asions and expressing his various states of mind in such ludicrous pantomime as would set off the young girls and small boys like a row of torpedoes. Whatever might be said or done in the school without bringing condign punishment on his head David was sure to say or do; and his criticism of passing events and comments during recitations were quite as edifying as those of the instructor,--which is saying a good deal. He had committed to memory one of the longest lists of exceptions in the Latin grammar, and never missed an opportunity of repeating it as rapidly as possible and with a comical look.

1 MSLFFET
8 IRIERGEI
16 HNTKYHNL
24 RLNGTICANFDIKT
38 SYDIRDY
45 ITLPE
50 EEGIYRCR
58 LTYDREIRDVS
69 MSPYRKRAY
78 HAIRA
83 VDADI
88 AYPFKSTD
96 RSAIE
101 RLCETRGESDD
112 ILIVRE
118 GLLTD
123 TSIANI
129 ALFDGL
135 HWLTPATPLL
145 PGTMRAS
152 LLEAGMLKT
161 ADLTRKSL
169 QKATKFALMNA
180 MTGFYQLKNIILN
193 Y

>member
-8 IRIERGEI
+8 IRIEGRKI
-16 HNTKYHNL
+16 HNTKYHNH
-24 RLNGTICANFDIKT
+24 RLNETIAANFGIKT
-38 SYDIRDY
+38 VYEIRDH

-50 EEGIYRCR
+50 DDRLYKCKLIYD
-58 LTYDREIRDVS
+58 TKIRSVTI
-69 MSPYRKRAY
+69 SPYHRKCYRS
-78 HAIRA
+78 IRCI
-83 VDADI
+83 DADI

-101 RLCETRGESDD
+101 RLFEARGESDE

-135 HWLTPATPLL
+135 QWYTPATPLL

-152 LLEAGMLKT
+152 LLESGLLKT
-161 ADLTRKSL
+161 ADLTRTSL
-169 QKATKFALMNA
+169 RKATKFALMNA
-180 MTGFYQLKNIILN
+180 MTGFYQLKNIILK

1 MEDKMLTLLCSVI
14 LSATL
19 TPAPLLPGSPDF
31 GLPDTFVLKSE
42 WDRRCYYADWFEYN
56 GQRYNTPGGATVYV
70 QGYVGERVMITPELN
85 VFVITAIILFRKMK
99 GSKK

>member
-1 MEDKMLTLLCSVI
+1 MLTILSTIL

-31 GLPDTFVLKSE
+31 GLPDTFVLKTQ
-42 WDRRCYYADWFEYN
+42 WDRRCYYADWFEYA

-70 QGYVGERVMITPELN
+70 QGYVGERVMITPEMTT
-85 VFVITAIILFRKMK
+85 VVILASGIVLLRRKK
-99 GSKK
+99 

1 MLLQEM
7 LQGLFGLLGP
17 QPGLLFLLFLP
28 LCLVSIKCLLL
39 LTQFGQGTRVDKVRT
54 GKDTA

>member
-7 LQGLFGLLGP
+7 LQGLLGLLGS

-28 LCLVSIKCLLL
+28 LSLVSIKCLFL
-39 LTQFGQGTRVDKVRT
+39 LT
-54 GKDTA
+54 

His one object of aversion was Mr. Sanborn's rattan, and what to do about it he did not know; until coming to school one morning very early with another youth of the same disposition, they cut it into sections and smoked it. After this he was in great terror for several days lest the theft should be discovered, but as the rattan was more for ornament than exercise, its absence did not appear to have been noticed.